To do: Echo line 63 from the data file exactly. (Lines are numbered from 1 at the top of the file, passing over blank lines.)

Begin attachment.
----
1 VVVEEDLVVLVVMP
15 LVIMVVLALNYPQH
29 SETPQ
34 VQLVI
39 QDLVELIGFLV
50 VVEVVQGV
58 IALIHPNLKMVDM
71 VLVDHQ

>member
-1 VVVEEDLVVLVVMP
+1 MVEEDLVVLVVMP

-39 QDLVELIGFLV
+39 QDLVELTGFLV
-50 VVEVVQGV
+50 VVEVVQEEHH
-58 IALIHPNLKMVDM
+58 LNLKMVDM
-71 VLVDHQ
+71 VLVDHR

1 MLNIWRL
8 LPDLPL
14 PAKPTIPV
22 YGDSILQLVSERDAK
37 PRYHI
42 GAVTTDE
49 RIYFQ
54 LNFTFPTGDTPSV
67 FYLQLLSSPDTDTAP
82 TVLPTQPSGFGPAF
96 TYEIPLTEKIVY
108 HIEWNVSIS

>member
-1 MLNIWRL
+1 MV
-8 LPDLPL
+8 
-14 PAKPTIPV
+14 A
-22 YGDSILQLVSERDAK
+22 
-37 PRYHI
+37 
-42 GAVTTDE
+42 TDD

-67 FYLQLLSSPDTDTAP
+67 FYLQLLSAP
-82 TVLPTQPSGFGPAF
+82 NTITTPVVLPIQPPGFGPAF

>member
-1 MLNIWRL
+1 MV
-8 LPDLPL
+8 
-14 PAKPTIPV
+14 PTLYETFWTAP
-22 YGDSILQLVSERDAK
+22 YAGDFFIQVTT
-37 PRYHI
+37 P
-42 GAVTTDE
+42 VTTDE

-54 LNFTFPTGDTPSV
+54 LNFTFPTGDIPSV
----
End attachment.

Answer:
+54 LNFTFPTGDIPSV